Credit Rating – Scale, Scores and Agencies

‘Credit Rating’ is a very important topic from Bank interview’s point. Of course, it is quite possible that questions may be asked in the written examination – but when it is an interview, knowledge about this particular area is a must in your arsenal!

1. Credit Rating

Credit rating’ the assessment of the creditworthiness of a borrower or a loan taker; creditworthiness refers to the ability of a borrower to ‘service the loan’, i.e., pay back the loan along with the interest.



2. How is it done?

Assessment of creditworthiness and subsequently the rating of a borrower can be made in general terms on his business as a whole to project a favourable image to the industry at large.

Or it can be undertaken at the request of the borrower specifically with respect to a particular debt or financial obligation, or for the purpose of applying for a fresh loan.

The entity which wants the credit rating done – it can be the Bank too, which before it approves a loan wants to know the creditworthiness of the prospective borrower, or the borrower itself – pays to the rating agencies for their services. 



3. How are the ratings done?

  • The rating agencies conduct their procedures to gauge the credit worthiness of the entity with due diligence based on latest industry standards, requirement, economic and financial climate and the entity’s own past and present performances and expected/viable future plans, etc. 
  • The borrower/entity will always want to have the highest possible credit rating; the lender/bank will expect an average rating!
It is the job of the credit rating agency to strictly adhere to objectivity in attaching a particular rating to an entity.

  4. Implications of ‘rating’.

  • Ratings have an impact on the interest rates charged by the lenders/Banks. 
  • Higher credit rating means – the borrower is highly creditworthy – that he/it is in a comfortable position with regards to his/its business operations and will generate enough turnover/adequate cash flow/income/profit from the regular business, in the foreseeable future to be able to service the loan/debt without any default. -Since a higher credit rating means lower chances of ‘default’, banks charge a lower rate of interest on such accounts.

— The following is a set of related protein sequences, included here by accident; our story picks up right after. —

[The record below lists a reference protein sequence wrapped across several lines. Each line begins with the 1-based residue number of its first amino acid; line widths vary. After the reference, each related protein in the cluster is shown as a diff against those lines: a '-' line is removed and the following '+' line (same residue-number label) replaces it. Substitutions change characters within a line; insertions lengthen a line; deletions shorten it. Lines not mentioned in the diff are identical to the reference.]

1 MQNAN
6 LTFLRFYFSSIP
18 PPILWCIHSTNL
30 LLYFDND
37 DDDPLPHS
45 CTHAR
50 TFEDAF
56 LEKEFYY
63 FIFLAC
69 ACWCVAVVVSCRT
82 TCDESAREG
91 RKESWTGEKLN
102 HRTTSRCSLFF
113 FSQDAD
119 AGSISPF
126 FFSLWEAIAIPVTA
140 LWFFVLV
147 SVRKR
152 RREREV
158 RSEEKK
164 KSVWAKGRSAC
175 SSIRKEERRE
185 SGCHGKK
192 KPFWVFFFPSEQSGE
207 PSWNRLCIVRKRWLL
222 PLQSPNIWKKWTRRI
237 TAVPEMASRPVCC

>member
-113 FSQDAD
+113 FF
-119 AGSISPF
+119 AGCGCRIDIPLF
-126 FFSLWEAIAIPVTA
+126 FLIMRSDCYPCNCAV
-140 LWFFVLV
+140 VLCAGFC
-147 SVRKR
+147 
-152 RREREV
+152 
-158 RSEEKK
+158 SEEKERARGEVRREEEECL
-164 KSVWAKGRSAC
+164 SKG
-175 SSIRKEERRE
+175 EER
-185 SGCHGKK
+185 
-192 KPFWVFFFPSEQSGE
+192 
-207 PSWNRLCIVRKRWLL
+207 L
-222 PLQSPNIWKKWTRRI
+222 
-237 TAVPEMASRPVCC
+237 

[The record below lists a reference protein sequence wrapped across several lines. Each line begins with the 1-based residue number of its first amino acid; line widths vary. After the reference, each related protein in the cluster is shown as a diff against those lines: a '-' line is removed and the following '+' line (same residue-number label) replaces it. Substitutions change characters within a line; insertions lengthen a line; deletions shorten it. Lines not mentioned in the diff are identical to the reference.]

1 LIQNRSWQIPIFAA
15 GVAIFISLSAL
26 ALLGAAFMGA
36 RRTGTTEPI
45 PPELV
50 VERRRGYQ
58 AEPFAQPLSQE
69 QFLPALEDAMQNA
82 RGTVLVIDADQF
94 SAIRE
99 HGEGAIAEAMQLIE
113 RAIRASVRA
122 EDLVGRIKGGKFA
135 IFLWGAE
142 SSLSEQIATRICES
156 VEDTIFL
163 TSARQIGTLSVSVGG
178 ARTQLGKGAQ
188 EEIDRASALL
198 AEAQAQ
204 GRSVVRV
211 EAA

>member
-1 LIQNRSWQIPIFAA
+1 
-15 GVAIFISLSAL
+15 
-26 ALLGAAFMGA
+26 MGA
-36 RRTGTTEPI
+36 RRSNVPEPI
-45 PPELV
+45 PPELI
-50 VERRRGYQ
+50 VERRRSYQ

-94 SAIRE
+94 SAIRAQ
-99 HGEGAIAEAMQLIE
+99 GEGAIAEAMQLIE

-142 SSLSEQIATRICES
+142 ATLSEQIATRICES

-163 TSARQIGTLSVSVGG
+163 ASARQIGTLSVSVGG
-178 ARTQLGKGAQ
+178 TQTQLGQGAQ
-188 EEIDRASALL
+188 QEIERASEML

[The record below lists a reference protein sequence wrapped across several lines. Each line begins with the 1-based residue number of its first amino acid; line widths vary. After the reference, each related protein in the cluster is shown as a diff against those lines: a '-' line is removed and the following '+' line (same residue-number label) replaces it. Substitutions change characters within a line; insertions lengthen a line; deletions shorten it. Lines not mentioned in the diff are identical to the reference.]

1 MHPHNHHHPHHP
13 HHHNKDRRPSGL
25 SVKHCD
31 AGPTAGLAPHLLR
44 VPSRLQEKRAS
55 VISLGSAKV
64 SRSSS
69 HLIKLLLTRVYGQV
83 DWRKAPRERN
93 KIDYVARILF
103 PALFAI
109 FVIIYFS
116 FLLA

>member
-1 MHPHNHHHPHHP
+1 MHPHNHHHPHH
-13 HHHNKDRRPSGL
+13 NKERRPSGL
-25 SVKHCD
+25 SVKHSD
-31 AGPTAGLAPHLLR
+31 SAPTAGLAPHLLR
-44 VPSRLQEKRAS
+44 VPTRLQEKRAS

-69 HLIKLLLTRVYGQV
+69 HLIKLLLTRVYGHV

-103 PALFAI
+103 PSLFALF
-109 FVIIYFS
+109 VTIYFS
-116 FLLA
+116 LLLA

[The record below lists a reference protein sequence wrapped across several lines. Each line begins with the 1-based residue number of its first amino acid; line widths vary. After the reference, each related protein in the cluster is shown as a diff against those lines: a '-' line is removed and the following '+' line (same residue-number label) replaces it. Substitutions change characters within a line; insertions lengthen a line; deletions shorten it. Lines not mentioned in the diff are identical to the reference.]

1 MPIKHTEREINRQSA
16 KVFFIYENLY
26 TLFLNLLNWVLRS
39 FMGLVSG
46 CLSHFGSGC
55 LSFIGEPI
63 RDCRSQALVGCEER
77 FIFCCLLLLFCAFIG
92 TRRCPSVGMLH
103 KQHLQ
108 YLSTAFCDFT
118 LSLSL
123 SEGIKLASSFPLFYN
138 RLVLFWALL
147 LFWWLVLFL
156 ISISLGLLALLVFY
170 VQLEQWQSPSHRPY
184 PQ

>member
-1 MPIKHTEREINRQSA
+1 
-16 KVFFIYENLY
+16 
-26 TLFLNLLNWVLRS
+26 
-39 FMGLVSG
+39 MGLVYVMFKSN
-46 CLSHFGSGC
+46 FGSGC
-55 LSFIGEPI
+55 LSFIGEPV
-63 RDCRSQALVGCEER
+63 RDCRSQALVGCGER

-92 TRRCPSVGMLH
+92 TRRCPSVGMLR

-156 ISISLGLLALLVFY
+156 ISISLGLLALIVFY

• The opposite is true as well. Where the credit rating is lower – the risk of the borrower defaulting is higher – which is why the banks charge higher rate of interest! 
  • Thus from a borrower’s point of view higher rating and lower interest is preferable! Whereas banks go for a break even on risk and return! 
  • Thus if you are asked in an interview – how are credit rating and interest rate related – your answer should be – they are ‘inversely related’! (Like a boss! And you can also explain it in brief – higher credit rating = lower interest rate!)

5. Which are the credit rating agencies?

In India the most popular credit rating agencies are:

i. CRISIL – Credit Rating Information Services of India Ltd.
HQ in Mumbai/ Subsidiary of Standard and Poor’s

ii. CARE – Credit Analysis and Research Limited
HQ in Mumbai

iii. ICRA Ltd. – Indian Credit Rating Agency Ltd.
HQ in Gurgaon/ An Associate of Moody’s

iv. India Ratings – India Ratings and Research Pvt. Ltd.
HQ in Mumbai.

v. Brickwork Ratings India Pvt. Ltd.
HQ in Bengaluru.

vi. SMERA – SME Ratings Ltd. – set up for Micro, Small and Medium Enterprises.
HQ in Mumbai.

RBI allows the usage of ratings by these rating agencies for assigning Risk Weights in calculating ‘Risk Weighted Assets’.
Important to also know – that in India the Credit rating agencies (CRA) are regulated by SEBI.

Internationally there are:
  • Standard and Poor’s (New York, USA)
  • Moody’s (New York, USA)
  • Fitch Group (dual HQ – London and New York)

6. What are the ratings? How are they denoted?

Credit rating agencies typically assign letter grades to indicate ratings.

For Long-term loans the rating symbols are as follows:
  • AAA – highest degree of safety – lowest credit risk 
  • AA – high degree of safety – low credit risk 
  • A – adequate degree of safety – low credit risk 
  • BBB – moderate degree of safety – moderate credit risk (the above four are ‘Loan Worthy Ratings’) 
  • BB – Moderate risk 
  • B – High risk 
  • C – Very High risk 
  • D – Default – they are already defaulting!

For short term loans the rating symbols are as follows:

  •  A1 – strong degree of safety – lowest credit risk
  • A2 – strong degree of safety – low credit risk
  •  A3 – moderate degree of safety – credit risk higher than A1 and A2
  •  A4 – minimal degree of safety – high credit risk
  •  D – Defaulting already and expected to default
      
Credit Rating is a favorite topic of the bank interviewers like I said before – so know it well!

Hopefully this will be useful to you!

Have a good one!


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